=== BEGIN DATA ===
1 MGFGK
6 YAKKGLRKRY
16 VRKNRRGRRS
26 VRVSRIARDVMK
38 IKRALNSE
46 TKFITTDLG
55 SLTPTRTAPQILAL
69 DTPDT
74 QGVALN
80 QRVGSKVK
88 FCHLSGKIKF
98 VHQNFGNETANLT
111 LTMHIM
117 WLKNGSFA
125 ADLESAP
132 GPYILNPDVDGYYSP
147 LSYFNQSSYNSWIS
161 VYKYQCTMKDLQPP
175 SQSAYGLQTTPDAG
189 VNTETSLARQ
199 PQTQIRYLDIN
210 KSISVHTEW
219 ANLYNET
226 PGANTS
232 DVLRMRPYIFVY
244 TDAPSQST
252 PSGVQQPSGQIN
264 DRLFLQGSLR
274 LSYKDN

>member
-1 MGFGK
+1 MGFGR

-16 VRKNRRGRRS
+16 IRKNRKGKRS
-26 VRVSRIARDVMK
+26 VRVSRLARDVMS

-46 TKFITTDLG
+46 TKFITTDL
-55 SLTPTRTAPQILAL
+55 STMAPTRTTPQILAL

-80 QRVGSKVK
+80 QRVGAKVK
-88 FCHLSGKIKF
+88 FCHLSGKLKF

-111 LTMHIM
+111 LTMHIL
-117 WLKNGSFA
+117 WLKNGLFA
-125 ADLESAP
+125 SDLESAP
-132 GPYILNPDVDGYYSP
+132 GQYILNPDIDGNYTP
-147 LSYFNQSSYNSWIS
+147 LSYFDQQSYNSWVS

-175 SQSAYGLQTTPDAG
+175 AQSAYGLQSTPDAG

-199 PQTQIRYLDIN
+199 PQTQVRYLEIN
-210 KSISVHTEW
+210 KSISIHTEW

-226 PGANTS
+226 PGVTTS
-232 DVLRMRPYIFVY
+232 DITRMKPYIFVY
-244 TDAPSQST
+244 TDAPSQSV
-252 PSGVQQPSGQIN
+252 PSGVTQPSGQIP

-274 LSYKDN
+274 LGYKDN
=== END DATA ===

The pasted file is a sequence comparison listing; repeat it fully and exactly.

1 MGFGK
6 YAKKGLRKRY
16 VRKNRRGRRS
26 VRVSRIARDVMK
38 IKRALNSE
46 TKFITTDLG
55 SLTPTRTAPQILAL
69 DTPDT
74 QGVALN
80 QRVGSKVK
88 FCHLSGKIKF
98 VHQNFGNETANLT
111 LTMHIM
117 WLKNGSFA
125 ADLESAP
132 GPYILNPDVDGYYSP
147 LSYFNQSSYNSWIS
161 VYKYQCTMKDLQPP
175 SQSAYGLQTTPDAG
189 VNTETSLARQ
199 PQTQIRYLDIN
210 KSISVHTEW
219 ANLYNET
226 PGANTS
232 DVLRMRPYIFVY
244 TDAPSQST
252 PSGVQQPSGQIN
264 DRLFLQGSLR
274 LSYKDN

>member
-1 MGFGK
+1 MGFGR

-16 VRKNRRGRRS
+16 IRKNRKGKRS
-26 VRVSRIARDVMK
+26 VRVSRLARDVMS

-46 TKFITTDLG
+46 TKFITTDL
-55 SLTPTRTAPQILAL
+55 STMAPTRTTPQILAL

-80 QRVGSKVK
+80 QRVGAKVK
-88 FCHLSGKIKF
+88 FCHLSGKLKF

-111 LTMHIM
+111 LTMHIL
-117 WLKNGSFA
+117 WLKNGLFA
-125 ADLESAP
+125 SDLESAP
-132 GPYILNPDVDGYYSP
+132 GQYILNPDIDGNYTP
-147 LSYFNQSSYNSWIS
+147 LSYFDQQSYNSWVS

-175 SQSAYGLQTTPDAG
+175 AQSAYGLQSTPDAG

-199 PQTQIRYLDIN
+199 PQTQVRYLEIN
-210 KSISVHTEW
+210 KSISIHTEW

-226 PGANTS
+226 PGVTTS
-232 DVLRMRPYIFVY
+232 DITRMKPYIFVY
-244 TDAPSQST
+244 TDAPSQSV
-252 PSGVQQPSGQIN
+252 PSGVTQPSGQIP

-274 LSYKDN
+274 LGYKDN